We have a shortcut system that allows a contributor to put phrases like “Closes-bug: nnnnnn” in the commit message, where nnnnnn comes from the Launchpad system (our bug tracker). This link between a bug doc and the post itself is handy to see if the fix fixes the issues with the recorded bug. I will often go through a fix by clicking the bug first, reading the comments, and then seeing if the fix fixes what was broken. You also want to be sure that your process ensures that contributors know if a bug is accepted as a bug. In our system, it should be set to Confirmed. In GitHub, you need to use issue tags and also link to the issue from your pull request.
In OpenStack, we can merge up to 70 fixes (only for documents) in a day, so consistent validation messages make it easier to analyze to find fixes that you can refer to with your basic knowledge. It sounds difficult, but understanding that you can watch 50 a day helps you understand the rationale for the thoroughness. Here is a summary of our standard:
- Provide a brief description of the change in the first line.
- Insert a single blank row after the first row.
- Provide a detailed description of the change in the following lines, interrupting paragraphs if necessary.
- The first line must be limited to 50 characters and must not end with a period (commit messages of more than 72 characters will be rejected by the portal).
- The following lines must contain 72 characters.
All reviewers know that we use a set of Agreements agreed for OpenStack documents, and we can report them when reviewing a patch. This set of standards helps us verify consistency of service names, legal capitalization, and structural conventions such as âno stacked headersâ. We post them on the OpenStack wiki and any changes to it are discussed on the openstack-docs mailing list before any drastic changes. When the wiki page does not answer a problem, we use the IBM Style Guide as the final arbiter for all questions of style or convention.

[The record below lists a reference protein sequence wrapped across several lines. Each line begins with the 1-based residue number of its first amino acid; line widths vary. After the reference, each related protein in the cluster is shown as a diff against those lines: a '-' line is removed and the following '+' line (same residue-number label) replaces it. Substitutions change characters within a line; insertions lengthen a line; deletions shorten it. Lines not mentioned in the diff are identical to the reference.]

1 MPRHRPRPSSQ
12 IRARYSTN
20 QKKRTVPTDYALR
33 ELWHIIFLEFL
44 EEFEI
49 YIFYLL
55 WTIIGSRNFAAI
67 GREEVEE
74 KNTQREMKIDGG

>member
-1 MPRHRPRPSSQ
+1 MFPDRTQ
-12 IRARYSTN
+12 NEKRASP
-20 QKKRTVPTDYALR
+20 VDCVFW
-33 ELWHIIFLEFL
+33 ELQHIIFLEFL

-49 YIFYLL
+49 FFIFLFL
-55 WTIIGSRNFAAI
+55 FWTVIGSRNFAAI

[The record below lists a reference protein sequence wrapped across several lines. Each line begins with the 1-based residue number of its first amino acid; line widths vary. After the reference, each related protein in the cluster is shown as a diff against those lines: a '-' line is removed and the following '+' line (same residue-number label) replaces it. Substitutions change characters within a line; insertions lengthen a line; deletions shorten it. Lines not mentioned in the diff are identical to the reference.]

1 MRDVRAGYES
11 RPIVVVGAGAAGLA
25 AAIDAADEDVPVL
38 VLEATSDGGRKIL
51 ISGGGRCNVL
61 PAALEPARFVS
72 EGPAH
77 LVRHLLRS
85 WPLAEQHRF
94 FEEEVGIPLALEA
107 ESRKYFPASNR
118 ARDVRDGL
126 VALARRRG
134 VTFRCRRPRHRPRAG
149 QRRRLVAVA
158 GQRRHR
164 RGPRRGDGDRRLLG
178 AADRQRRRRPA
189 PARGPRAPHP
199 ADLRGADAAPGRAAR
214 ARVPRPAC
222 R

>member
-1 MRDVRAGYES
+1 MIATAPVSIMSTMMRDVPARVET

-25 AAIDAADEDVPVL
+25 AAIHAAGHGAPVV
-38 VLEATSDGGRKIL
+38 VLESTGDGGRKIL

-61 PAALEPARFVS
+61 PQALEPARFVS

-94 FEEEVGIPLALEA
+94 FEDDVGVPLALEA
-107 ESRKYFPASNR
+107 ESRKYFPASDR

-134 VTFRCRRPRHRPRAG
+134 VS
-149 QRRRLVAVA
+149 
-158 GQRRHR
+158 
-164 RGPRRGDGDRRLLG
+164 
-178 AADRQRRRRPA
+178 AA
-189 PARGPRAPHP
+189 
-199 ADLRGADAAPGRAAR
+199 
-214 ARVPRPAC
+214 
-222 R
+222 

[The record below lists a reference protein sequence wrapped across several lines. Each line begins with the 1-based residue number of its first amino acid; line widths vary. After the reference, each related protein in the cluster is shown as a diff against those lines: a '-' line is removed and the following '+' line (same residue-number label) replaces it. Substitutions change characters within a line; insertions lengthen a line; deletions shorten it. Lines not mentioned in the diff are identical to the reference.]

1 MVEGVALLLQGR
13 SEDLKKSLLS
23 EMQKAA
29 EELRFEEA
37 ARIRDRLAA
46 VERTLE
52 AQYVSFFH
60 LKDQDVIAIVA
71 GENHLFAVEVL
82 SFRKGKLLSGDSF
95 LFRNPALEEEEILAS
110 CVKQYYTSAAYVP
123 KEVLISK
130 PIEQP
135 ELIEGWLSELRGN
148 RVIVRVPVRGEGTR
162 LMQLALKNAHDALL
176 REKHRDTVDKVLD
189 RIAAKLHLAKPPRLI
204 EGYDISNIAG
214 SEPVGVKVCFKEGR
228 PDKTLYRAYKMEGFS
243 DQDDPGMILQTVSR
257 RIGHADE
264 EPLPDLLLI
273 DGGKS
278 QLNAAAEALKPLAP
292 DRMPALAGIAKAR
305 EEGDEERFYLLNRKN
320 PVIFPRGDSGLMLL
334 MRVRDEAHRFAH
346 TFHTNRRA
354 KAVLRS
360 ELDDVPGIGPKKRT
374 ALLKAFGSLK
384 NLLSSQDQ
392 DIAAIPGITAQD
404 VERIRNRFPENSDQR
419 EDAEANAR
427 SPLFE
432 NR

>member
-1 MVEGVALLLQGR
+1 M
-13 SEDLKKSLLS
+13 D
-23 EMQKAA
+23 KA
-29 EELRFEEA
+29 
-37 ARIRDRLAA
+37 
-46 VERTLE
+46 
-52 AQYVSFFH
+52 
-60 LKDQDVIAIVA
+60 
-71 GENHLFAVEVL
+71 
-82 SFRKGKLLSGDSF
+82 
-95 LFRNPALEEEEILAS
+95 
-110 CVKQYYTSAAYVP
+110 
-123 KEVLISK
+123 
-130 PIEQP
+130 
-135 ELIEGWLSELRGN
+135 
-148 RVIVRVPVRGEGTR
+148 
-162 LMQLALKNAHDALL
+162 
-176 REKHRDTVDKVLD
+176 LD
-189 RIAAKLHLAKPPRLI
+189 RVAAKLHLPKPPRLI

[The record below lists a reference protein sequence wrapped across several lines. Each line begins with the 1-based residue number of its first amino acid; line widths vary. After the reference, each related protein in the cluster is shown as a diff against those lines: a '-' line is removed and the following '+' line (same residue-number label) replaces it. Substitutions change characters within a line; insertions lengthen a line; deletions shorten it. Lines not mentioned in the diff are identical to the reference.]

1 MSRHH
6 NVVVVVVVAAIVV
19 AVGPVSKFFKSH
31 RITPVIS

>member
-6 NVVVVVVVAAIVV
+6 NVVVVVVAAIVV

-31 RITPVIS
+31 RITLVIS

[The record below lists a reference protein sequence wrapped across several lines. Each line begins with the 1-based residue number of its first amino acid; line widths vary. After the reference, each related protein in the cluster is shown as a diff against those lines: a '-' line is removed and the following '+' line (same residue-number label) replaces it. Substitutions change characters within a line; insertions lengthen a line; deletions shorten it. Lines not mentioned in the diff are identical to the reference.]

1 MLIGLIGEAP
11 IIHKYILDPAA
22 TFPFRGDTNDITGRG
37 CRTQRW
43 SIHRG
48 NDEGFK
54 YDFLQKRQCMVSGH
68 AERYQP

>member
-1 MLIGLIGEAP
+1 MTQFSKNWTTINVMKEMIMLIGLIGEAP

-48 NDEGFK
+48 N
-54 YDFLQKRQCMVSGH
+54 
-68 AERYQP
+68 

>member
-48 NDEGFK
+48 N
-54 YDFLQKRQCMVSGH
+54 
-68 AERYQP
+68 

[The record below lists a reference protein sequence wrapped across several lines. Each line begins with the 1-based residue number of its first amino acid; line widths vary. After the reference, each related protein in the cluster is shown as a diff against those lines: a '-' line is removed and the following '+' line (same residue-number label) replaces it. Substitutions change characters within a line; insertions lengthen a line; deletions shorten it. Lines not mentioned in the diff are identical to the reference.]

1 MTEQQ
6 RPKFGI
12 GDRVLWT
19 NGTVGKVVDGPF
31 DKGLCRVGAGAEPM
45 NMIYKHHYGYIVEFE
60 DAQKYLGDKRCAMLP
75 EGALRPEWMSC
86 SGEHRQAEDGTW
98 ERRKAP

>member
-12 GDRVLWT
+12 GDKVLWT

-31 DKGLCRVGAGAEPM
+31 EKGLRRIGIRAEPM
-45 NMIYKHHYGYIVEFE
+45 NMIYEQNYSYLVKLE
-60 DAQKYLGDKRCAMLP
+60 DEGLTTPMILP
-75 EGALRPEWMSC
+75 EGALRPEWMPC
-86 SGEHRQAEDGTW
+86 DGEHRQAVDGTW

With Gerrit, we can do specific research for the relevant fixes to review. For example, I created a dashboard for all OpenStack document repositories (link requires login). You can also have a dashboard only for fixes impacting APIs. Really, with the search feature you can customize your dashboard to look at what you want and prioritize however you want.
With many meetings on our calendars, it’s a good idea to allow time for revisions. Sometimes people want to take stock at the end of their workday, or first to get a lot of the job done. It’s really up to you to prioritize the reviews in your workday. I use a calendar item as a reminder and to block time for reviews.
What is the expected turnaround time for a review?
In reality, it depends on the size of the patch or checkout request, as well as the number of reviewers who know enough to review this patch. We use data analytics to measure our review turnaround time in OpenStack. In the last five months or so, we’ve been doing this kind of critical recovery.
- Total number of reviews: 2102 (70.1 per day)
- Total number of reviewers: 113 (0.6 per assessor per day)
- Total number of reviews per core team: 1570 (52.3 per day)
- Core team size: 21 (2.5 per kernel per day)
Honestly, we have one reviewer (Andreas Jaeger) who is superhuman, and our active core team size is more like 15 than 21. In OpenStack, primary reviewers are the ones who can post to the site. Anyone can view a doc patch. I would like to spend at least 2-10 reviews per day. In a good exam week, I can get about 60 exams. So the expectation that I had set for our document contributors is about 3 to 5 days to get feedback from reviewers that they can respond to.
Editors may be reluctant to work with others on deliverables, and developers may find that they don’t have much to contribute to the documentation. I assert that no one can know everything, so distribute the workload by writing together as you collaborate on the code. Hope these tips help you match your docs workflow to git and GitHub workflows so you can speed up your collaborative writing, especially in open source.